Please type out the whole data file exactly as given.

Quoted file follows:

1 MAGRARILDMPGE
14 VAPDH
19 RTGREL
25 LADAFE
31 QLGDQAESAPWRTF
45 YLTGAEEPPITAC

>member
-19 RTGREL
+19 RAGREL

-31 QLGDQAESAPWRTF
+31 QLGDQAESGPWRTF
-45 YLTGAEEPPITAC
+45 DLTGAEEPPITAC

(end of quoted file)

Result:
1 MAGRARILDMPGE
14 VAPDH
19 RTGREL
25 LADAFE
31 QLGDQAESAPWRTF
45 YLTGAEEPPITAC

>member
-19 RTGREL
+19 RAGREL

-31 QLGDQAESAPWRTF
+31 QLGDQAESGPWRTF
-45 YLTGAEEPPITAC
+45 DLTGAEEPPITAC